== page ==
Tinder, Bumble, Hinge, Grindr to change how dating apps work

Tinder, Bumble, Hinge, Grindr to change how dating apps work
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Online dating apps will boost the safety of users and combat gender-based violence under a new industry-wide code of practice.

The owners of Tinder, Hinge, Bumble, Grindr, ChristianMingle, OkCupid, Match.com, RSVP and other dating apps have agreed to comply with a set of rules following a request from the federal government.

Moving forward, the apps will have systems to detect potential incidents of harm, delete accounts of users who violate online safety policies, have better complaint and reporting systems and provide support resources for safe dating practices.

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They will also be required to publish regular transparency reports and work better with law enforcement in cases where there is a threat to a user’s safety.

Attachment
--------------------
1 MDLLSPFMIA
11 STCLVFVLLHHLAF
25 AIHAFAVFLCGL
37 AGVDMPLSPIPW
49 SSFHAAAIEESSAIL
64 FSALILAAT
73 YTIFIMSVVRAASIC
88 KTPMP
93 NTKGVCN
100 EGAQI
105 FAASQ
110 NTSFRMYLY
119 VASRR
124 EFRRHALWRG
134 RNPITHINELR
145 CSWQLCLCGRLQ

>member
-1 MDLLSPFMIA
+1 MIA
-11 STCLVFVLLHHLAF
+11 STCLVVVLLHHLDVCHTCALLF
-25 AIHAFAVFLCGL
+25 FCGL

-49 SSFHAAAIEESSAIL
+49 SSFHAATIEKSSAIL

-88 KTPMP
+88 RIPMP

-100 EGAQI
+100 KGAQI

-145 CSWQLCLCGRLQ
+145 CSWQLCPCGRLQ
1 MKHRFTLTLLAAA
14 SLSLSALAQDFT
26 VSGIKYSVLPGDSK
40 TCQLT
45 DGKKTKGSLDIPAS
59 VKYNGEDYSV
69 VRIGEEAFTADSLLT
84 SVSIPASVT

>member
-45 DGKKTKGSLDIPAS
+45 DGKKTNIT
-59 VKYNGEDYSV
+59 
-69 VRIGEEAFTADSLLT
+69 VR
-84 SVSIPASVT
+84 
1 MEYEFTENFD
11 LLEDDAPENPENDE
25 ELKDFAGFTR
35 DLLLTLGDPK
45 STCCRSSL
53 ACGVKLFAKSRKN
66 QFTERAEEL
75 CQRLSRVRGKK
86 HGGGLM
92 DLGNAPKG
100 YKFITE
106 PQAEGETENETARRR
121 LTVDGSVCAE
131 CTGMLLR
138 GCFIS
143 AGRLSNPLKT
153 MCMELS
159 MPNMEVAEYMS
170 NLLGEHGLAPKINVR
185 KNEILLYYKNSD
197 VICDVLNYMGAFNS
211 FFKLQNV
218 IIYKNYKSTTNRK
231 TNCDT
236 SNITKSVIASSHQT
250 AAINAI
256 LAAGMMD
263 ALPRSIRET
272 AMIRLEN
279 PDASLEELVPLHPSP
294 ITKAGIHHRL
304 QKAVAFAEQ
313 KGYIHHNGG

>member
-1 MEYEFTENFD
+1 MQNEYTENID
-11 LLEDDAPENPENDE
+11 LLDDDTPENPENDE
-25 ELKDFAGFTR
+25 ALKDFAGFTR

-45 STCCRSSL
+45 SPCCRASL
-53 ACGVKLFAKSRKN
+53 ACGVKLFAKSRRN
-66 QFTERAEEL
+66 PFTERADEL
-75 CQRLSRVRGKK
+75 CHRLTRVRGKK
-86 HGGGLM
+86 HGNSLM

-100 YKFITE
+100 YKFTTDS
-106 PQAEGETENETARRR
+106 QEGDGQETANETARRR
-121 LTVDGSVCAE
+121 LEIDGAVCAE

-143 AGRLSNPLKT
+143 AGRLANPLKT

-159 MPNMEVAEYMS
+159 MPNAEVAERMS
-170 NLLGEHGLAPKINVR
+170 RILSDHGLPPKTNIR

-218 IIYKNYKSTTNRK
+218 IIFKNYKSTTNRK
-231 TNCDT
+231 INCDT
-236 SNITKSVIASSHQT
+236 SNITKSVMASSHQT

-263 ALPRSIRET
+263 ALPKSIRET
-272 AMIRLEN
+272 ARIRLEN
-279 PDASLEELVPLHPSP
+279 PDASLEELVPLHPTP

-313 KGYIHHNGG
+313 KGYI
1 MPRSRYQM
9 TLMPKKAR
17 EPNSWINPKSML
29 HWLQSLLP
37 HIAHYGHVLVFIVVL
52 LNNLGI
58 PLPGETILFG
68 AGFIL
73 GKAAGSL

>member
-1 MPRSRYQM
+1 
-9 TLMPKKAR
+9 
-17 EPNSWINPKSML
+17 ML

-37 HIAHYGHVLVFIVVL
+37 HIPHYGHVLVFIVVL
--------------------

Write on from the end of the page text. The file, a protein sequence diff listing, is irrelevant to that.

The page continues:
“Online dating is now the most common way to meet a partner in Australia,” Communications Minister Michelle Rowlands said.

“These services did not develop overnight, and the lack of action over the last decade means that regulation has not kept pace with technology.

“This new industry code is an Australian-first for the online dating sector.”

Social Services Minister Amanda Rishworth added that the code is hoped to protect Australians from sexual violence and abuse in online spaces.

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“Dating app violence is a form of gender-based violence, and it has to end,” she said.

“Everyone deserves to live a life free of violence no matter where they are and this includes online”.

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There are calls for criminals to be banned from dating apps after Sydney teacher Danielle Finlay-Jones was allegedly murdered by a man she met online.

An oversight body will be formed to administer the code and ensure companies are complying with the rules.

Dating apps which fail to follow the rules can be penalised with formal warnings or suspension or removal from the code.

The code will come into practice in the next three months.

After nine months of operation, the eSafety Commissioner will assess whether the rules have worked in protecting Australian users and whether further regulation is needed.

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